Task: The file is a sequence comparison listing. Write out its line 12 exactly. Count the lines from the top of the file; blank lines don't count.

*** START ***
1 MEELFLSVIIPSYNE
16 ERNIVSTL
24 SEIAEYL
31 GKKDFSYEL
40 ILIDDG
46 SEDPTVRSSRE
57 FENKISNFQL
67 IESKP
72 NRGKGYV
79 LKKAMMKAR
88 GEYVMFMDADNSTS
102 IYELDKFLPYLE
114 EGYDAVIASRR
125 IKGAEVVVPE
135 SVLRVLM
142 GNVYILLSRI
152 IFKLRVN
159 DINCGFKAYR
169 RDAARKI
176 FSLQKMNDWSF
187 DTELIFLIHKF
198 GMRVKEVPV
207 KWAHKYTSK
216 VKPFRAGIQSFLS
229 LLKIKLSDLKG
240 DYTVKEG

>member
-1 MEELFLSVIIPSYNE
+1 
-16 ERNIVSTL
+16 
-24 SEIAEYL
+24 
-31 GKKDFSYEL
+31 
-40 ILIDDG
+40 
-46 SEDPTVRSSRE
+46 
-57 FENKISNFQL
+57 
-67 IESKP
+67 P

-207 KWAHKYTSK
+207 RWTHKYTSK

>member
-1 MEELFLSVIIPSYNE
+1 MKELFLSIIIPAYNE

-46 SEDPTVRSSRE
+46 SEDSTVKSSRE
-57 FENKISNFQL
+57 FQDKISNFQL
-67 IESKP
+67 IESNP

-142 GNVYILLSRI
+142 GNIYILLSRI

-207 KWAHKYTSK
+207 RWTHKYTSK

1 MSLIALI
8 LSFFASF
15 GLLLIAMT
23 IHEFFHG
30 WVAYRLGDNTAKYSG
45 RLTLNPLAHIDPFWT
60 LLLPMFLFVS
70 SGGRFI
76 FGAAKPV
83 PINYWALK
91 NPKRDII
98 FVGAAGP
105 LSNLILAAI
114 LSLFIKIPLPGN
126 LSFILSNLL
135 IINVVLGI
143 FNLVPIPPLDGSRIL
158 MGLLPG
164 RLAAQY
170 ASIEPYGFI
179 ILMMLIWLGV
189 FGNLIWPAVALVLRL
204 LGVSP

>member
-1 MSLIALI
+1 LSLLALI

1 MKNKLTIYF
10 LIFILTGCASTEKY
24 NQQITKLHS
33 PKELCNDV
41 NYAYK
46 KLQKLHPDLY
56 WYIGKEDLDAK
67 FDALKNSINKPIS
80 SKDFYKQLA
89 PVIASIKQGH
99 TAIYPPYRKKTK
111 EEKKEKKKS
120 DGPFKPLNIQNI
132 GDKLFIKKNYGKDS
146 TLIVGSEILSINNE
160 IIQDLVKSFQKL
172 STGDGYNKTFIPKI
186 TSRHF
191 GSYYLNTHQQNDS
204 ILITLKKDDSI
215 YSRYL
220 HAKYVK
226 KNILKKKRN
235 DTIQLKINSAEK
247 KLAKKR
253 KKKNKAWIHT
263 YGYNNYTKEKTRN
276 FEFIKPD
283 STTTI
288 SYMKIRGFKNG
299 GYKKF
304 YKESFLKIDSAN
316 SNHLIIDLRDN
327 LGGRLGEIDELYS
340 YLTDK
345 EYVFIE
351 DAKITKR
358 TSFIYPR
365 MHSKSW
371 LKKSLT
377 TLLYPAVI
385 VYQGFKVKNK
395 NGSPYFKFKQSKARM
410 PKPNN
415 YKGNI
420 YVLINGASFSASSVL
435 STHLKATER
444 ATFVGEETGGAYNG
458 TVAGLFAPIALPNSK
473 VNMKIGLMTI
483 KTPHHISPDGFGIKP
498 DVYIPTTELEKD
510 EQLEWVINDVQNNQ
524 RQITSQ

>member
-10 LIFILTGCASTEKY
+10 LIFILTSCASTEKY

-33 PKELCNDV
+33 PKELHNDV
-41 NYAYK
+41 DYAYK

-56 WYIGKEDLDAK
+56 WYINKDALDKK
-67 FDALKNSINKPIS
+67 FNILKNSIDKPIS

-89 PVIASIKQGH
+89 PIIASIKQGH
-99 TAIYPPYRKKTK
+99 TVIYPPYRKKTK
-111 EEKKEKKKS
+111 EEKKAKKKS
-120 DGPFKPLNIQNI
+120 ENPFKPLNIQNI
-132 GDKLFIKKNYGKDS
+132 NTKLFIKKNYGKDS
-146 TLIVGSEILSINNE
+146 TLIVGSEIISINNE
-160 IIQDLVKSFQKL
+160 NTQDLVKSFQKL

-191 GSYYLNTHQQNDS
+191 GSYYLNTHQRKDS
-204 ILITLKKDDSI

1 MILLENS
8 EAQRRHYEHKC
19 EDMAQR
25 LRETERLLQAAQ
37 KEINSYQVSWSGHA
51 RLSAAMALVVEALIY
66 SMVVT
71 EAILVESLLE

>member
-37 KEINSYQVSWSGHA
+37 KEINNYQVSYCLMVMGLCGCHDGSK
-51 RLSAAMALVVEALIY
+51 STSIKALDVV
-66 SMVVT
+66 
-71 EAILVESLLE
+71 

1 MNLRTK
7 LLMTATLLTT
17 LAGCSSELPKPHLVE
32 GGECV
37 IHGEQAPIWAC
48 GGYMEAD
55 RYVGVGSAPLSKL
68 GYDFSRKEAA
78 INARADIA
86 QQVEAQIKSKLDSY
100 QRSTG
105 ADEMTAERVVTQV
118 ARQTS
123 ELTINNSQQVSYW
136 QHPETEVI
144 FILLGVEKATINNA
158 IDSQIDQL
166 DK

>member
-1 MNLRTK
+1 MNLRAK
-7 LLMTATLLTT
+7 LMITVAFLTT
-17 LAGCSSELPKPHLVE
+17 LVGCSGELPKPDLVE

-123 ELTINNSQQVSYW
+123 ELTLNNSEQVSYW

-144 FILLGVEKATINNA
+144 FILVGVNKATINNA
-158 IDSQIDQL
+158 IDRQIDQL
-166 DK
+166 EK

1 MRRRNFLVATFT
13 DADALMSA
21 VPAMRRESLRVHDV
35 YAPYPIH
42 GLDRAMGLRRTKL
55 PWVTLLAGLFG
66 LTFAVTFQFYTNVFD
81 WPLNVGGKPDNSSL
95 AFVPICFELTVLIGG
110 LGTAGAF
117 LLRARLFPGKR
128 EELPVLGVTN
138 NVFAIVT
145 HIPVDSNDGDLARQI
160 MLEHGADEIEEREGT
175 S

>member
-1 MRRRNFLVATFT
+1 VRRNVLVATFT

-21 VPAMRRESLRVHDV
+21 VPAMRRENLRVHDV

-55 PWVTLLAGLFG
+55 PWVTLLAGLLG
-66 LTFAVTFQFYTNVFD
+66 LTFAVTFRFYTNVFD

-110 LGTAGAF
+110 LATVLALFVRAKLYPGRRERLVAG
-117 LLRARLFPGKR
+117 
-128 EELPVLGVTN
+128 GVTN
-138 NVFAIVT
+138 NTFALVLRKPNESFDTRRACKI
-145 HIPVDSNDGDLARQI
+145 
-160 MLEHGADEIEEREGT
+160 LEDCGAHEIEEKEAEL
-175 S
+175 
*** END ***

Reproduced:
102 IYELDKFLPYLE